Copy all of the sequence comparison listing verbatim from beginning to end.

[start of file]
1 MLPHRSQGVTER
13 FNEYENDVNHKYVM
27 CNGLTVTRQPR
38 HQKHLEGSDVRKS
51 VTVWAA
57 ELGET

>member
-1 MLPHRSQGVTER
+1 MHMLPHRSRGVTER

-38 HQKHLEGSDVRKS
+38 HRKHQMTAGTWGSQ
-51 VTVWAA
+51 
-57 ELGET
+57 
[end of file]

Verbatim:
1 MLPHRSQGVTER
13 FNEYENDVNHKYVM
27 CNGLTVTRQPR
38 HQKHLEGSDVRKS
51 VTVWAA
57 ELGET

>member
-1 MLPHRSQGVTER
+1 MHMLPHRSRGVTER

-38 HQKHLEGSDVRKS
+38 HRKHQMTAGTWGSQ
-51 VTVWAA
+51 
-57 ELGET
+57 